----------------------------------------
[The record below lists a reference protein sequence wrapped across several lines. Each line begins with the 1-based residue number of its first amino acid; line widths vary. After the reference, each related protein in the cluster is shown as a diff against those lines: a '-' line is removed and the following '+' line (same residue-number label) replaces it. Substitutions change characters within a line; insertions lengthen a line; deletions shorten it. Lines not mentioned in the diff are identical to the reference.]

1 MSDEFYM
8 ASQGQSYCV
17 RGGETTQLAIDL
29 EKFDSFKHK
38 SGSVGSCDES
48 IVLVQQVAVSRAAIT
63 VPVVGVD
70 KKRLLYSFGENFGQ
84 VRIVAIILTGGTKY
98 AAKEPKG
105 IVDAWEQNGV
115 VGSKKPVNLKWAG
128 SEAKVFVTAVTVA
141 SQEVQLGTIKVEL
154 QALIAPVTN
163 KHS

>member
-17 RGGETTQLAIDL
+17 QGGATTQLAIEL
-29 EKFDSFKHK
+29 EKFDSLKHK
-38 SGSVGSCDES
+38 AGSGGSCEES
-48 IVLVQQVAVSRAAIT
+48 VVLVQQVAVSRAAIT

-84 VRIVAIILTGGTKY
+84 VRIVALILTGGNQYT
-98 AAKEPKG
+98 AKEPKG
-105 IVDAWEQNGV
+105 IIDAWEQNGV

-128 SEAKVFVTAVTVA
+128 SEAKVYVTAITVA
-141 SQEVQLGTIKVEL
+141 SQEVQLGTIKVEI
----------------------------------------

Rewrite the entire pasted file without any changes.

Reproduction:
[The record below lists a reference protein sequence wrapped across several lines. Each line begins with the 1-based residue number of its first amino acid; line widths vary. After the reference, each related protein in the cluster is shown as a diff against those lines: a '-' line is removed and the following '+' line (same residue-number label) replaces it. Substitutions change characters within a line; insertions lengthen a line; deletions shorten it. Lines not mentioned in the diff are identical to the reference.]

1 MSDEFYM
8 ASQGQSYCV
17 RGGETTQLAIDL
29 EKFDSFKHK
38 SGSVGSCDES
48 IVLVQQVAVSRAAIT
63 VPVVGVD
70 KKRLLYSFGENFGQ
84 VRIVAIILTGGTKY
98 AAKEPKG
105 IVDAWEQNGV
115 VGSKKPVNLKWAG
128 SEAKVFVTAVTVA
141 SQEVQLGTIKVEL
154 QALIAPVTN
163 KHS

>member
-17 RGGETTQLAIDL
+17 QGGATTQLAIEL
-29 EKFDSFKHK
+29 EKFDSLKHK
-38 SGSVGSCDES
+38 AGSGGSCEES
-48 IVLVQQVAVSRAAIT
+48 VVLVQQVAVSRAAIT

-84 VRIVAIILTGGTKY
+84 VRIVALILTGGNQYT
-98 AAKEPKG
+98 AKEPKG
-105 IVDAWEQNGV
+105 IIDAWEQNGV

-128 SEAKVFVTAVTVA
+128 SEAKVYVTAITVA
-141 SQEVQLGTIKVEL
+141 SQEVQLGTIKVEI